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Wednesday, 27 November 1985
Page: 2392

Senator MICHAEL BAUME(6.19) —I want to raise the question of Bowen Island, which has already been raised. I have visited it often. I have seen the most effective management that has taken place there and I really cannot yet understand from the responses by the Minister for Education (Senator Ryan) why 31 December has become some magic date by which the leaseholder will be forced to depart. There is no clear program, as is evident from the replies this afternoon, to take the place of that private sector management which, as I understand it, has been notably successful and notably cheap to the Commonwealth-it costs nothing. Is it impossible for the Commonwealth to allow the leaseholder to remain there, say on a monthly basis, until some appropriate arrangement is made? An appropriate arrangement has not been made. As I understand it, we have been asked to take the present arrangements on faith. To ask the chamber to take those arrangements on faith does not seem to me to be sound enough.

We would certainly like to know what the evidence is that the flora and fauna are at risk on that island. After 30 years there is no evidence that I know of to show that the leaseholder has failed in his management. Has the risk suddenly increased so much that by 31 December the leaseholder is to be turned off the island? What is the evidence of his failure? Is it in fact the result of a ministerial whim following a visit by the Hon. Tom Uren on 14 November 1983, who inspected Bowen Island and-I refer to a letter from the Secretary to the Department of Territories-`subsequently made it clear to me that he was strongly of the view that the lease on the island should not be renewed after 1985'. It seems to be all very well for Ministers to go round converting their prejudices into reality without there being any sensible or effective replacement for the arrangement that had existed. That seems to me to be the important issue here. Why must it be 31 December? We have not got an adequate response to what Senator Reid asked a little while ago. In fact, I submit that there has not been an adequate response to the letter of 30 October 1985, written by Mr David Fuller to Mr Enfield, the Secretary to the then Department of the Capital Territory, which made some very cogent points that, it seems to me, demand a coherent reply, which we have not yet been favoured with, certainly not in this chamber. The relevant parts of the letter state:

. . . I am sure you will have been able to appreciate the care we have taken to maintain ecology on the island to the fullest. I hope that you will now more closely understand our feelings of injustice over the decision your Department has made to terminate our leasehold from 31 December 1985, after thirty years of careful and meticulous management.

Is there any evidence that that is not so? The letter continued:

Your letter dated 26 August, 1985, mentions your Department's deep concerns `about the condition of the lease area and the impact of current use and management of the area on the significant ecological features and values of the Island'. I have to point out that I, the lessee, have never received any reports or itemised concerns and am unable to provide any clarification or criticism . . .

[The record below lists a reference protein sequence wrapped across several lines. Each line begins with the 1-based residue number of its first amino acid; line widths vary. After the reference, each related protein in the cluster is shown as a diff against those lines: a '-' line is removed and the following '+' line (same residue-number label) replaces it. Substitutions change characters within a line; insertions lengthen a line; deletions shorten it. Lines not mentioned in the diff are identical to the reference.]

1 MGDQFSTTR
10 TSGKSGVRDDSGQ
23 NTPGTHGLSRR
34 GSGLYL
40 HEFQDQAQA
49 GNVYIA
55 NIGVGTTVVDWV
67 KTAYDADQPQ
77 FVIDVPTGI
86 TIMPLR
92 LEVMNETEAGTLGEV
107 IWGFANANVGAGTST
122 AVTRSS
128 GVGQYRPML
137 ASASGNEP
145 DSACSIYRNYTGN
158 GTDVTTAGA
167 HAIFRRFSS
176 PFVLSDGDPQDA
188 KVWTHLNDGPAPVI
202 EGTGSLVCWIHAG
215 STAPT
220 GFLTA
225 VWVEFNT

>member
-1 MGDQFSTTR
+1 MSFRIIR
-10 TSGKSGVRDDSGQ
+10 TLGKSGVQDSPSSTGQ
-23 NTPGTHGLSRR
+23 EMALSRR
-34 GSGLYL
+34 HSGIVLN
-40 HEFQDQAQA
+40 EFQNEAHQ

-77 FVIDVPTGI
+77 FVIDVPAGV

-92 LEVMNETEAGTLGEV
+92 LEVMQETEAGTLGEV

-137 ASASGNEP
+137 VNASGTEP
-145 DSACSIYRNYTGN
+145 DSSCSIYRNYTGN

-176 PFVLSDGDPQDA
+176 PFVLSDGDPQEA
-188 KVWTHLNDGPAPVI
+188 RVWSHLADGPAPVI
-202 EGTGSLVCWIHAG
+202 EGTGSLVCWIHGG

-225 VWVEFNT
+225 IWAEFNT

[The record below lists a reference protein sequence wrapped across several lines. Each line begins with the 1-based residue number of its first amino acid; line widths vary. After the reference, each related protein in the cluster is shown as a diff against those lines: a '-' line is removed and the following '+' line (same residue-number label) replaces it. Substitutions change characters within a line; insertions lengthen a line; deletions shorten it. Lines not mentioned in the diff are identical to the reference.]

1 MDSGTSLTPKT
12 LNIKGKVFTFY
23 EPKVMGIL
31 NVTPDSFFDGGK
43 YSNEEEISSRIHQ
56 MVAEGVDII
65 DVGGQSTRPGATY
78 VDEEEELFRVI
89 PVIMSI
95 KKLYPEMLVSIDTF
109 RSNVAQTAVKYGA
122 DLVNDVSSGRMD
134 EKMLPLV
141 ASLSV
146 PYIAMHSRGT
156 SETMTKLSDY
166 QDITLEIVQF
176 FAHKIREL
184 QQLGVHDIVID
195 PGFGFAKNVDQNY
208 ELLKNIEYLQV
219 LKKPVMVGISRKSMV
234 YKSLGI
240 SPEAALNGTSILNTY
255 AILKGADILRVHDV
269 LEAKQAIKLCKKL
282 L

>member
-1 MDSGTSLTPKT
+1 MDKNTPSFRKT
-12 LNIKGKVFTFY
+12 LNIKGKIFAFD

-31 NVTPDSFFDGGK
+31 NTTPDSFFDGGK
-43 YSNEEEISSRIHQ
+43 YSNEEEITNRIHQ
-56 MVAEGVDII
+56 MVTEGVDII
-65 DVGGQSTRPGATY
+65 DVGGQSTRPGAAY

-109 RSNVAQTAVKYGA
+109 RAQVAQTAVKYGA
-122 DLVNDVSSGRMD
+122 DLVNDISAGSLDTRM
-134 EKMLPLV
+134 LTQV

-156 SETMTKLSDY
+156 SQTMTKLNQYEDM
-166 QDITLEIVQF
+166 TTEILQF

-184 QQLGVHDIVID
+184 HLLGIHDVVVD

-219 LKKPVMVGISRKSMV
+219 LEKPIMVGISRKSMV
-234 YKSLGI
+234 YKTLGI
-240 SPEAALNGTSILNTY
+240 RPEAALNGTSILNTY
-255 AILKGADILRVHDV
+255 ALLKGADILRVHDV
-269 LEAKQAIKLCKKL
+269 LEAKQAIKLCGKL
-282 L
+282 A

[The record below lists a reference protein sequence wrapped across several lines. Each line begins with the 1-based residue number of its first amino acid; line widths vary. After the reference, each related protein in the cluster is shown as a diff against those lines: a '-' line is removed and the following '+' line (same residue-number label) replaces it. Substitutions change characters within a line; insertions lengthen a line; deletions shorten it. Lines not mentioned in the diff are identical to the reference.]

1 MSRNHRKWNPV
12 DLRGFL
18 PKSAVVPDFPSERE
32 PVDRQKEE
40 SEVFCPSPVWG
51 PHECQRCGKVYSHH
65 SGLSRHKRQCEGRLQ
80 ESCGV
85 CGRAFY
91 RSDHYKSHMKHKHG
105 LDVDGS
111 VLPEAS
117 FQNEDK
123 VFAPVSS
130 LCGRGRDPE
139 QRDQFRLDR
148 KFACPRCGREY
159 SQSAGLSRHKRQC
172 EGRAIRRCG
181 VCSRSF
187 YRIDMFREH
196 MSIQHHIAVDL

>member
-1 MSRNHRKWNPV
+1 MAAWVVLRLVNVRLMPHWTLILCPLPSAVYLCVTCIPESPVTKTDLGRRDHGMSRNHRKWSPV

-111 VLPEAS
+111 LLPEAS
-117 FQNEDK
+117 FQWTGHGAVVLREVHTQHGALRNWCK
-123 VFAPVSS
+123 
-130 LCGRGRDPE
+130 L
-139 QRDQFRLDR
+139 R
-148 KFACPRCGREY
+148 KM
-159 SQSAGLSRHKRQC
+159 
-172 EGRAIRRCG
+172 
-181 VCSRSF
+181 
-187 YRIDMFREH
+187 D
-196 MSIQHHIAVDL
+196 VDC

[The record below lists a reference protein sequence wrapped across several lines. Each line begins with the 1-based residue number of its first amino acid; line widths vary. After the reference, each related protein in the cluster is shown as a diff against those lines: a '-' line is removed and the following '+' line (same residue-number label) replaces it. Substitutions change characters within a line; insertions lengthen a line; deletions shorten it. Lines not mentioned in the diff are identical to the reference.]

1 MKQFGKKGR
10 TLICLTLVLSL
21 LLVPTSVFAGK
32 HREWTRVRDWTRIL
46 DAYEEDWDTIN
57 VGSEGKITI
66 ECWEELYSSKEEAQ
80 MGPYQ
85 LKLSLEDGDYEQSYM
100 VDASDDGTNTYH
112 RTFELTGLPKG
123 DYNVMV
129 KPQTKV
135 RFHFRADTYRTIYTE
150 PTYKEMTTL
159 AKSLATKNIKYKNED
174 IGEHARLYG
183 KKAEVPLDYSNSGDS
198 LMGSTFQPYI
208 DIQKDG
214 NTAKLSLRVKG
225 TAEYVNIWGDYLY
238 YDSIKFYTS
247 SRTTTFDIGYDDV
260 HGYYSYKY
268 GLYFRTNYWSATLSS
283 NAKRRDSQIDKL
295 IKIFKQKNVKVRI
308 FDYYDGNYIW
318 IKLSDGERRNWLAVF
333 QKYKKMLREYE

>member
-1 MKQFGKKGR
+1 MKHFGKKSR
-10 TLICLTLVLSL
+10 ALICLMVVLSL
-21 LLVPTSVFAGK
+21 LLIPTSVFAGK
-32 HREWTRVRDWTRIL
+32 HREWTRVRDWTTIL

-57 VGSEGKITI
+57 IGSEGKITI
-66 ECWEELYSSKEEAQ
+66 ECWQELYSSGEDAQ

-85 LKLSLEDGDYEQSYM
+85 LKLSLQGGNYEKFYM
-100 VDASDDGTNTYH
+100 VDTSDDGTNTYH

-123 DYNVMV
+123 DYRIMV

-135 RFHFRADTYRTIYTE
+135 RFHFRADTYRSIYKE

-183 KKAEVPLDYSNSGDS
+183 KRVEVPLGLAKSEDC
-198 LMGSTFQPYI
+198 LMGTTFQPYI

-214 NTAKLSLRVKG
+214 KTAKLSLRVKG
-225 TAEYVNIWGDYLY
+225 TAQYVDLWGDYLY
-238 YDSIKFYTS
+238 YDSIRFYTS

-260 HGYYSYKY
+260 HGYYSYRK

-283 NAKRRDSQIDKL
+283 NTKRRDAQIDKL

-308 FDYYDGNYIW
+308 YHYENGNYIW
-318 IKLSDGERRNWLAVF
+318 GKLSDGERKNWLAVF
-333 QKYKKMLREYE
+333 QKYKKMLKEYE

Our letter of 24 September, 1985, addressed to the Minister for Territories, proposes that your Department adopts the proposal of Mr R. J. Corrigan, the First Assistant Secretary of Lands, dated 26 February, 1981. His proposal was to lease only the improvements on Block 6 for a further ten years and incorporate the remainder of the lease in the Jervis Bay nature reserve. This proposal, in our opinion, achieves the aims of the Department without undue cost to the community of purchasing the improvements and establishing a full time ranger on Bowen Island.

It seems to me that, in the first place, we have undue haste; secondly, we have undue arrogance in refusing to reply coherently and properly to the matters raised here; thirdly, we seem to have a ministerial whim; and, forthly, we seem to have a risk. Bowen Island might be a very pleasant place for a ranger to set up and live but, if there is to be the same protection of the resources on that island as now exists, a ranger will have to spend full time there. Let us recognise, this: The fairy penguins are on that island between sunset and dawn. That is the time they are at risk. Are we going to have a ranger on that island at the only time the penguins are there-apart from the chicks, of course-which is between sunset and dawn. Unless we have some coherent response about whether there will be a ranger there at that time, it seems to me we have every reason to query the common sense behind this arrangement. If the Government is going to put a ranger there all the time, living on the island, it will, as Senator Reid said, face a higher expense than I believe chamber has been led to understand. I think it would be reasonable for the Government to take the view that even if it is determined to terminate this lease, as it seems to be, at least it should leave the people there on a temporary basis until we can be assured that the Government has an adequate, proper and examinable proposal to replace the present one. It has not yet provided the chamber with anything like that.